[From Ramsey Church Magazine 1896-7]

Sketches of Locality

[by J Quine]



The largest rivers of the Island-the Douglas, the Glen Faba, the Sulby, the Laxey. and the Silverburn having towns and harbours at the mouths, no longer enter the sea in the ways of primaeval freedom, The Manx harbours are tidal, and are all picturesque: but in the harbour the river is lost.

Of the free and unfettered streams, the largest are the Lhen, the Santon, the Glenmeay, and the Cornaa : and these streams meet the sea in solitudes more solitary than the scene of the song-

I knew by the smoke that so gracefully curled
Above the green elms that a cottage was near ;
And I said if there's peace to be found in the world.
A heart that is humble might meet with. it here.


A line of sand dunes extends along the N,W. coast of Jurby and Andreas, clothed with turf and tufts of bent that scarce save the sandy soil from the abrasion of the sea winds. By a gap in the dunes the Lhen finds exit to the sea. On the slopes of the gap is a scattered hamlet. The coast road on the ridge of the dunes dips at the gap to cross the river, by a grey and lichen-crusted bridge. Above the bridge is a mill, with mill dust on windows and doors, and ferns dripping moist in the wheel pit and on the mill wall. It is a place with a modest air of antiquity. Four centuries ago Gilbert McHelly, the miller of Lanmore, and tenant of the fresh water fishery in the Lhen river, was also coroner of the shearing of Ayre. The rent of his mill was 20s, equal to that of a quarter-land farm ; and he paid for the privileged office of coroner the sum of 60s. The cottages around have sea gear much in evidence-boats, oars, nets, lines and fishing creels.

Below the bridge the river bends northwards. The slopes sweep smoothly down to the lips of the languid stream. Ribands of seaweed, corks torn from fishing floats, and the powder of dried foam are on the grass- floated in when stormy spring tides have swept over the beach and invaded the river channel. The beach forms a shingly bar- over which and through which the river spreads itself and in slender shallowness flows down to meet the tide; and the only trace of human neighbourhood is a winch fixed to stout posts, for hauling boats up on the beach.


The "river foot " of the Santon is a contrast to the Lhen in all ways but one, viz. that loneliness of the sea- shore intensified by the presence of a river-the sadness of the end, of the finite visibly and consciously losing itself in the infinite, a life losing itself in a greater life. Santon river finds its exit to the sea, not through a gentle gap in sandy dunes, but through a fierce tortuous ravine between sheer cliffs, clothed with the ivy that loves the sea, stunted sloe bushes, grass, fern, briars, and gorse. There are, throughout the sunless ravine, waterbreaks, sharps, shallows, twists and turns ; and deep pools at rocky corners. Adventurous feet, through many a century, have worn into smoothness the steps by which one can turn the corners above the pools, and round the bends at the base of the cliffs. Against the sea beach of a creek, closed in by rocks, the river is dammed into a long pool, in which wrack and tangle lie on the oozy bottom At the end of the pool the river breaks strongly through the dam of shingle, and flows impetuously into the tumbling billows. Round this creek the cliffs rise so high that the fields above are out of sight. The only trace of human neighbourhood is a zig-zag cart track down the steep on the north side, and a heap of wrack harvested among the rocks, out of reach of the highest tides.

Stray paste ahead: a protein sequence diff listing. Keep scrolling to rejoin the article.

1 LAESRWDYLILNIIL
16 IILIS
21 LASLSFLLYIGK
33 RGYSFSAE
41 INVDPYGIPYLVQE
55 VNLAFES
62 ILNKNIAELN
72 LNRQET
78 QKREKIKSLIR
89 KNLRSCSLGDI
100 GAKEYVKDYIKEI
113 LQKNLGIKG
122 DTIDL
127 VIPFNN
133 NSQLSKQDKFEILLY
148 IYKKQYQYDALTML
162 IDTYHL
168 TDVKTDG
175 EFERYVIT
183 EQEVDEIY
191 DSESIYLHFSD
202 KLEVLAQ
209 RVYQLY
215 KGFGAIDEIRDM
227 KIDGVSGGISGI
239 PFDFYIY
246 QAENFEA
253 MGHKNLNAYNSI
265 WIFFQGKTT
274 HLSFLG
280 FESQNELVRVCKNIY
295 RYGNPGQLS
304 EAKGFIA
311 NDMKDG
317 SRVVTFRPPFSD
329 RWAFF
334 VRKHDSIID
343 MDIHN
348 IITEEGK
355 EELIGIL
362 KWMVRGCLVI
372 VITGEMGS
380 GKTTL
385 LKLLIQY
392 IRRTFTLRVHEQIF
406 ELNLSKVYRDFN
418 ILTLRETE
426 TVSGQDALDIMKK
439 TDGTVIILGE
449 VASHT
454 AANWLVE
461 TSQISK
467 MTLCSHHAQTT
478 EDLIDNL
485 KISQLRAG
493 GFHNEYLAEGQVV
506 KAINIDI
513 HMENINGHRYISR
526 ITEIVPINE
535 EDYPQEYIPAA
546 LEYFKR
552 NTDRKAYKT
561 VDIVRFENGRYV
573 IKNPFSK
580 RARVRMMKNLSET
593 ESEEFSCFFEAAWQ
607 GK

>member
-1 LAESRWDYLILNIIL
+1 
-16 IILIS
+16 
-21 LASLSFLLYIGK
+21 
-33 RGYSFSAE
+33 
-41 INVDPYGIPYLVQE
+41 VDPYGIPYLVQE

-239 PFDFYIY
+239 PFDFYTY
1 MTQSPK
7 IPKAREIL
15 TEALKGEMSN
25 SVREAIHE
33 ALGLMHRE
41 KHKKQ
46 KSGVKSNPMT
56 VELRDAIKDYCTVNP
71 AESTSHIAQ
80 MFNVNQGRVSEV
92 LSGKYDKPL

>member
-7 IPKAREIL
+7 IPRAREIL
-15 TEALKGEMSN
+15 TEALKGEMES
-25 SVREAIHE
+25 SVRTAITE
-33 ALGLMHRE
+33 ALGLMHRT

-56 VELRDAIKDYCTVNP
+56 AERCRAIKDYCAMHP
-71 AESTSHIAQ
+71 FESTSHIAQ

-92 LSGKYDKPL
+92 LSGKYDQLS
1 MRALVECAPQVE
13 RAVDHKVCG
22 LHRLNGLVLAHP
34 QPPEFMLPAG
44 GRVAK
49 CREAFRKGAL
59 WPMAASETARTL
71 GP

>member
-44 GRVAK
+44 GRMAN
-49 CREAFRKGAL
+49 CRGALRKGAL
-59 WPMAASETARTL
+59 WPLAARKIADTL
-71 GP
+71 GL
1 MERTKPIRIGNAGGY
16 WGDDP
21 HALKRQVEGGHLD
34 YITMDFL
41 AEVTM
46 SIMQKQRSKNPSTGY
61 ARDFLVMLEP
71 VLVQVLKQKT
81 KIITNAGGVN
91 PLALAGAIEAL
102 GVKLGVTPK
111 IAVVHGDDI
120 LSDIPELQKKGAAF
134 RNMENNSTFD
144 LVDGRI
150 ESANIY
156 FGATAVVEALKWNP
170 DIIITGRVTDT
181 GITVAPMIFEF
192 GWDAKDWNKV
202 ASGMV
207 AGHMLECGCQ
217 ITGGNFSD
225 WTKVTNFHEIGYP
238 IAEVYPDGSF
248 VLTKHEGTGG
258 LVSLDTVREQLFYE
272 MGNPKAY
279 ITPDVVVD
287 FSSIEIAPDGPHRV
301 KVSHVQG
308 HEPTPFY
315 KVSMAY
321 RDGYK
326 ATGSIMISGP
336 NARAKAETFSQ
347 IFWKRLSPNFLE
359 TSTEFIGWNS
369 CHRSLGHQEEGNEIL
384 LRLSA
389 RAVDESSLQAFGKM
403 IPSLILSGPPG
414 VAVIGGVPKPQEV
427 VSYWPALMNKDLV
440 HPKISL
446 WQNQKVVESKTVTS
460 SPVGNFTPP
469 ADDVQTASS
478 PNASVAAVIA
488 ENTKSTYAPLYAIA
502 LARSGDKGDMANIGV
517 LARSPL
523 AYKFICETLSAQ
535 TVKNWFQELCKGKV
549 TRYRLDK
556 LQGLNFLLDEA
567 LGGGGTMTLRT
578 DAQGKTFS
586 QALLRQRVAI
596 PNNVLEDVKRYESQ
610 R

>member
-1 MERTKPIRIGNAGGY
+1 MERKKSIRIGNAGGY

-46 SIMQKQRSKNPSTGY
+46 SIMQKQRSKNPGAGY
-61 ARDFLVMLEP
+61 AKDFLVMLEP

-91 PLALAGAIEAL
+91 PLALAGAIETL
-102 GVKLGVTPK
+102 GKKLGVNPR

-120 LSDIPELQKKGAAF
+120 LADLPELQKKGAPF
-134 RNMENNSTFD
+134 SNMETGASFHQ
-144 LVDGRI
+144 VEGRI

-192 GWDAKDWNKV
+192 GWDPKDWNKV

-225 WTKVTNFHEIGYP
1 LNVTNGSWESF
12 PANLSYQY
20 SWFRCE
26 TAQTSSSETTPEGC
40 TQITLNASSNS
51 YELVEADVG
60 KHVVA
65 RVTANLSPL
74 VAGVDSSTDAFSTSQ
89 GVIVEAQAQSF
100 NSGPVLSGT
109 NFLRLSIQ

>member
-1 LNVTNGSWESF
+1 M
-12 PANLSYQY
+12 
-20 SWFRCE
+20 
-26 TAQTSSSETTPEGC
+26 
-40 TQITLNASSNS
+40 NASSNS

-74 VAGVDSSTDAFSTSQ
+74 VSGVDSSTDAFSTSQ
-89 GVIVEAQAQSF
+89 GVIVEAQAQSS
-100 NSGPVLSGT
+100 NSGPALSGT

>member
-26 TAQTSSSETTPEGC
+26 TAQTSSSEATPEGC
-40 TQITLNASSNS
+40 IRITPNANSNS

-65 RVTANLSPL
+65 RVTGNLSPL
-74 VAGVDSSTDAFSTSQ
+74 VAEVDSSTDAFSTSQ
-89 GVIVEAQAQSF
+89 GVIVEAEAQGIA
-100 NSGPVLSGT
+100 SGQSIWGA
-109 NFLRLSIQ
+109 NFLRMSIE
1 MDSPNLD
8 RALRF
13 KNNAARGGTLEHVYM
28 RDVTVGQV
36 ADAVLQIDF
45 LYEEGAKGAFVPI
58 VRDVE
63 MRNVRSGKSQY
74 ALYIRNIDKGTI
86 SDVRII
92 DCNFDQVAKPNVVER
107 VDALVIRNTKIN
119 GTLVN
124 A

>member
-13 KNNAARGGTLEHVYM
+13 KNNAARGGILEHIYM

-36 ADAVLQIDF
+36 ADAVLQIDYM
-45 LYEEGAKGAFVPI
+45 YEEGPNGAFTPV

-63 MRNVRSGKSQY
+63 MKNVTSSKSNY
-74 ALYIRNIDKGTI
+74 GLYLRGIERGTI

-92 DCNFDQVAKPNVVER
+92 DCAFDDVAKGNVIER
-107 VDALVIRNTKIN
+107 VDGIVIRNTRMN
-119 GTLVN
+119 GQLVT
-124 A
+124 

The exit to the sea of the Gleanmeay river is not wholly unlike that of the Santon : inasmuch as it too passes through a ravine; but the way is straight and the descent more rapid, and on the river bank is a road. Down the easy descent one hurries beside the brawling riverstraight to the visible sea. The river delays not to burst out and and spread itself on the shingle and sand, and is lost, ere it meets the salt wash hoarsely calling to welcome it.

But here is less of the feeling of loneliness. Here is a new joy in the far extending strand, and the wider expanse of sea and coast,


The Cornaa is different from all these. The valley is open, with a broad river flat, the vista inland has woods on the slopes, farmhouses ,and cultivated fields in the middle distance, and beyond soaring high the purple ridge and skiey summit of North Barrule. The river flats are much encumbered with" gorse and delightful perplexities of mazy paths. At the seaward end the river settles within a prodigious mole of shingle, heaped so high as to shut out the view of the sea; and when a steamer passes along the coast one sees only the moving masts. Around the flank of this mole the river turns, and with rock on one side and shingle on the other, enters the sea by a deep tidal channel. On the top of the shingle is a shed and signal post. Around the side of the Barony hill on the south comes a file of telegraph poles that stop at the signal post. It is the point where the telegraph wire joins the submarine cable to England, There is not a brighter and sunnier valley in the Island. It is a place of solitude, but not of loneliness. The lofty mountains make it seem very low down; and the wide flats also help to cause the same feeling.

On the Cornaa river there was once a little port-when the farmers of Maughold kept herring boats of their own, and prosecuted the " back fishing " in the months of August and September. But every trace of that time has been obliterated. A mass of masonry some distance inland, the arrested Bellite Factory, gives a suggestion of old activities decayed. Nature is already softening the harshness of the crude building, and making it part of itself.

J. Q.



A characteristic of Manx roads is that the lines of the most ancient main road. have been abandoned at successive epochs for new lines on the same route ; and that in all parts of the Island the old roads remain-anon intersecting the new, anon trending away, it may be on the heights above or on the opposite side of the valley.